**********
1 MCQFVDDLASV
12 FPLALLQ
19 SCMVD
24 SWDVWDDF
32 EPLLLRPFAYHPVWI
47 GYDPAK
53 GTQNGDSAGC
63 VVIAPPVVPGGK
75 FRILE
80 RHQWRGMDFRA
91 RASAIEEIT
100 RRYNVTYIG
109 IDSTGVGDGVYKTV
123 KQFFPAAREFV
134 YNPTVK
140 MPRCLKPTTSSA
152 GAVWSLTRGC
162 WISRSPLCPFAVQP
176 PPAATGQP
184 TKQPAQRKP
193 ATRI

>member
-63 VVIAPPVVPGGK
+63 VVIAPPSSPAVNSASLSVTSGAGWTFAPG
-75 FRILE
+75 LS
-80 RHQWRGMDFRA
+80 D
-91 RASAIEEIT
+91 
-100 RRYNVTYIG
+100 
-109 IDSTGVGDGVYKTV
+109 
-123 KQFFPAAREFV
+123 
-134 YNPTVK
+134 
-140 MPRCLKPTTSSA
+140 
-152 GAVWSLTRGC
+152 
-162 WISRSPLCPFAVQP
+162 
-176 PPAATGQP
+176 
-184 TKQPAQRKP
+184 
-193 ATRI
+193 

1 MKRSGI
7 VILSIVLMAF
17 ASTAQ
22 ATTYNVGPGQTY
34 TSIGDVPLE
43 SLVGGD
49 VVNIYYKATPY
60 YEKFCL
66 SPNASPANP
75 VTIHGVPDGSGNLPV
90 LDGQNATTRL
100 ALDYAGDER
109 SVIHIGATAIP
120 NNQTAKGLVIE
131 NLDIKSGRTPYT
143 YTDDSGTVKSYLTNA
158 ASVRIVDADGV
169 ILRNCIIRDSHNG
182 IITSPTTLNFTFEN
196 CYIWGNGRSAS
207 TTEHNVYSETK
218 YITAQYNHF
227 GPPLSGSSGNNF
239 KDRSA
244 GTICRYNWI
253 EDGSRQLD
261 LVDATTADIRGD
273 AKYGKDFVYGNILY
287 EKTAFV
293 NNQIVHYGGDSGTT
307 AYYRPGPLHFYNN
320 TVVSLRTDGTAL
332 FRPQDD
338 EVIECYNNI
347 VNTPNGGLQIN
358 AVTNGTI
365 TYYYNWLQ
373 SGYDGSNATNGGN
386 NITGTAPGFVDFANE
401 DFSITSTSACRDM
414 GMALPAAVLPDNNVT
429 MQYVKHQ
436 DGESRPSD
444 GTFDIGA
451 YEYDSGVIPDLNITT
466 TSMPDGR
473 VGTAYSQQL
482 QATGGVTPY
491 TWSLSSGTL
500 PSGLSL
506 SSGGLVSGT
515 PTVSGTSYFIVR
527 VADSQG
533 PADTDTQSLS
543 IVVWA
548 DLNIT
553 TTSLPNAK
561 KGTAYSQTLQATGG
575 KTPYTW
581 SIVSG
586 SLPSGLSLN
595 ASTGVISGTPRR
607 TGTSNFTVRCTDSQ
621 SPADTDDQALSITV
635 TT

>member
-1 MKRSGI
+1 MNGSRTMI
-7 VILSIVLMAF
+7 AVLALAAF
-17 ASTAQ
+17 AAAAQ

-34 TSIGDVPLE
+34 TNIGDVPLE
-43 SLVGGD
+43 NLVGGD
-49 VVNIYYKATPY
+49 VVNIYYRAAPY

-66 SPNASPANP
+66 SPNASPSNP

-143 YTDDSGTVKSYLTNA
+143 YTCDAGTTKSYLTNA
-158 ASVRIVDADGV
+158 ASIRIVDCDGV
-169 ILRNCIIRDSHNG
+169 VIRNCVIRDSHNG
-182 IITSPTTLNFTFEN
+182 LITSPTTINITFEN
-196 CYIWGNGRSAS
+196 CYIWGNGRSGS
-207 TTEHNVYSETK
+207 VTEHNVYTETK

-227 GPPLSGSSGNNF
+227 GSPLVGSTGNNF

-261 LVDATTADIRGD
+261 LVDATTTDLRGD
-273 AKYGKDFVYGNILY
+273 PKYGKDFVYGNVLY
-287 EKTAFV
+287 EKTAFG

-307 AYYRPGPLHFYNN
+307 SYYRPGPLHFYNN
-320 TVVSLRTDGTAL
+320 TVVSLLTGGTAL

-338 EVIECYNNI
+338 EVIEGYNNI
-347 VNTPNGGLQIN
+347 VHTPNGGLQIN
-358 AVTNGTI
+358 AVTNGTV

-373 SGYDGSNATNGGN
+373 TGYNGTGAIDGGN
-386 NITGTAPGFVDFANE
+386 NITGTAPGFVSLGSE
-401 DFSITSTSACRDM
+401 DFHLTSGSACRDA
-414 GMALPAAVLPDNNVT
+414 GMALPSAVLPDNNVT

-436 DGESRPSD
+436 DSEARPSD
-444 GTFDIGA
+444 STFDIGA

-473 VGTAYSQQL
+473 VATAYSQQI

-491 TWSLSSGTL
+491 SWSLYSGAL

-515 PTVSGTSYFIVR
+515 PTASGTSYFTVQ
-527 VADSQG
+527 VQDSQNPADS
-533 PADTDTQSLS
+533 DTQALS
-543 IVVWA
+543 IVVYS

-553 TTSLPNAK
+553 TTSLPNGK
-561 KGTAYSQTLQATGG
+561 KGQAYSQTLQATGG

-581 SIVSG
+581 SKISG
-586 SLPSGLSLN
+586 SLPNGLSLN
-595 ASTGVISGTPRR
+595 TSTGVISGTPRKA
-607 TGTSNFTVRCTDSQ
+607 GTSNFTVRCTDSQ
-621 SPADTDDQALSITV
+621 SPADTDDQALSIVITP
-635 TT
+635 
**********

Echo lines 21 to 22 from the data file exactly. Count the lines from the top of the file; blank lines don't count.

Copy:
193 ATRI

>member